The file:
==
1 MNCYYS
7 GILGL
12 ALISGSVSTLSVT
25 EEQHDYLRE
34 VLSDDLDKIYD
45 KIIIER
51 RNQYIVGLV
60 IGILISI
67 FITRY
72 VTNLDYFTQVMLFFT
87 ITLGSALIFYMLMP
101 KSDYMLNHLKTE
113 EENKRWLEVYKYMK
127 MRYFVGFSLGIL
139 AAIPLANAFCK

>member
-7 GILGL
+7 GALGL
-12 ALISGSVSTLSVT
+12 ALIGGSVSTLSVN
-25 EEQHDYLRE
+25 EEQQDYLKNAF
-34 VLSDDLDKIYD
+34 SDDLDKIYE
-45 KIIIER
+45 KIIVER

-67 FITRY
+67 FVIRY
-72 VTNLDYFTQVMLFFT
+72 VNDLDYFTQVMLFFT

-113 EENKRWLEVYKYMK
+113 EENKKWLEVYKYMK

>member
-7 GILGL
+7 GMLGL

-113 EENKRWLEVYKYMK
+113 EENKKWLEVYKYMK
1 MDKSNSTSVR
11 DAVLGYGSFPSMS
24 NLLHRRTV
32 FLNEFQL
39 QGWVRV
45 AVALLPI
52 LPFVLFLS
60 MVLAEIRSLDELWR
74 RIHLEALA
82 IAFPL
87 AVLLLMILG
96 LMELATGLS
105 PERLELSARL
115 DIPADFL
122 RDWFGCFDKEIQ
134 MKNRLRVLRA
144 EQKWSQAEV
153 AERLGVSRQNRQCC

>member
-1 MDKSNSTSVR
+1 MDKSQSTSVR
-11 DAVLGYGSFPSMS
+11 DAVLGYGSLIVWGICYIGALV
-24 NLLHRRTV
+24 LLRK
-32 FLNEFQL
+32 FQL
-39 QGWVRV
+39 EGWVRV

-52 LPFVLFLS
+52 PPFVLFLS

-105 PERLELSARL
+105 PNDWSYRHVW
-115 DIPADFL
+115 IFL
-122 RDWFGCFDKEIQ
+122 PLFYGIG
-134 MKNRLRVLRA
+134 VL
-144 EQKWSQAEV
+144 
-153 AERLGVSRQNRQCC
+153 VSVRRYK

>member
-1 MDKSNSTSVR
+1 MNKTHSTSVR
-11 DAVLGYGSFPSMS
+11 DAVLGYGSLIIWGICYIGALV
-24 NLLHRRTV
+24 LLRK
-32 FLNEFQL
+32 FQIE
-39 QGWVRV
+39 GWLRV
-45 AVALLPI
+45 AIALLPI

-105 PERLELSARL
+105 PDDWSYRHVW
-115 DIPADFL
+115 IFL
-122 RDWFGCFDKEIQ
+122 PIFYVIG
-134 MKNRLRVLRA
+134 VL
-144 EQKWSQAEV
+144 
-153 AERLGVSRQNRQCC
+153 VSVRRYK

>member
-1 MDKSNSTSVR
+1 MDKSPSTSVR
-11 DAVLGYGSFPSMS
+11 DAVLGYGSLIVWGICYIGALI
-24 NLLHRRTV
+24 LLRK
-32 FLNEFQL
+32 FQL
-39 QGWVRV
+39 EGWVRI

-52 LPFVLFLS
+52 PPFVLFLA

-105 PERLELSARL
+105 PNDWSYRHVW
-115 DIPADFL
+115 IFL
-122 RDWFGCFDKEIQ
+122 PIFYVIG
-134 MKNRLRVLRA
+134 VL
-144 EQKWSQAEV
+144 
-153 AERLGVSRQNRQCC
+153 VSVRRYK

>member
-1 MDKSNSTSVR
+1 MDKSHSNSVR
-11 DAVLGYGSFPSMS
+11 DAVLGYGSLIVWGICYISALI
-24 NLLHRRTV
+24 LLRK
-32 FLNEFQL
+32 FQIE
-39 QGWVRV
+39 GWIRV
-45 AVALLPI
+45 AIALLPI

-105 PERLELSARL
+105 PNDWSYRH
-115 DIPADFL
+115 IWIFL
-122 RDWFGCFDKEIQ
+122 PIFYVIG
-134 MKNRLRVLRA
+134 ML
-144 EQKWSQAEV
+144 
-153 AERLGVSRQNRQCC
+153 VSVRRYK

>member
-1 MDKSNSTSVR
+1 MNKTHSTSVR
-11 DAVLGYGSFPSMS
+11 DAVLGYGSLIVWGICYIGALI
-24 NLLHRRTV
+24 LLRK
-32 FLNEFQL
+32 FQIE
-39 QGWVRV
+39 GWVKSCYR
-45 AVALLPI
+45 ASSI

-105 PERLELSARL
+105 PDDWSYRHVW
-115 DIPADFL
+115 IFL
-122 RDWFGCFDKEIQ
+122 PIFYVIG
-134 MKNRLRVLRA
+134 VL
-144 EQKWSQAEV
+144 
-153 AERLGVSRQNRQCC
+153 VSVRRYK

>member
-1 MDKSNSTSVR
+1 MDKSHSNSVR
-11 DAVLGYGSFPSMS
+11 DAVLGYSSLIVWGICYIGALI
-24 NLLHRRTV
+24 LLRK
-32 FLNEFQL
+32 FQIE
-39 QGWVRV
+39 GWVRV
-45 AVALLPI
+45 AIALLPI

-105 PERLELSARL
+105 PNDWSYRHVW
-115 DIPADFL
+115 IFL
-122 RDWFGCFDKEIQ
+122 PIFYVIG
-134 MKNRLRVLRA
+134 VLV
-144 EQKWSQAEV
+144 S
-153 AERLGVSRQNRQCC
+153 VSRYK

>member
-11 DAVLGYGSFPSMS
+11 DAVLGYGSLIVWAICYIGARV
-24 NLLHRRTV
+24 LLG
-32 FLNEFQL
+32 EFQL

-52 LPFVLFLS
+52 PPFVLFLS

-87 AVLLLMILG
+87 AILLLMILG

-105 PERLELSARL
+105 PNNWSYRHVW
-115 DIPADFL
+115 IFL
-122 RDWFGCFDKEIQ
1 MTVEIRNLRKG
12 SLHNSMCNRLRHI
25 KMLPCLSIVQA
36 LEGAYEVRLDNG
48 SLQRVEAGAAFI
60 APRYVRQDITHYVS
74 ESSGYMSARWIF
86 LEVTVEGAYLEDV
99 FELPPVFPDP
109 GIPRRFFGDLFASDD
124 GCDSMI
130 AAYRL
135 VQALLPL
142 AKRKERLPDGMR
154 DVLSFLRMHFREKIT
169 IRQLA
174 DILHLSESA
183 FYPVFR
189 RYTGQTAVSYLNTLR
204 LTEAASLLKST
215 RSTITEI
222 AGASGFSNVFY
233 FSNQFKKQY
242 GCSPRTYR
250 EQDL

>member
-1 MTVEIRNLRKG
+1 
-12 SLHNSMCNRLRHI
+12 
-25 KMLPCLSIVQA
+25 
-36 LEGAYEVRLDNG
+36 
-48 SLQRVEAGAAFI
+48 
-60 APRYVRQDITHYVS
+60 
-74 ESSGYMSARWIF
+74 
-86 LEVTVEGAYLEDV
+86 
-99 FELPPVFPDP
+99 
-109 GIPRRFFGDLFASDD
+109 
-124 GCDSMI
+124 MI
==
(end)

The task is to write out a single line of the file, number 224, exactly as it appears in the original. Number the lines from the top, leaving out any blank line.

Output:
25 KMLPCLSIVQA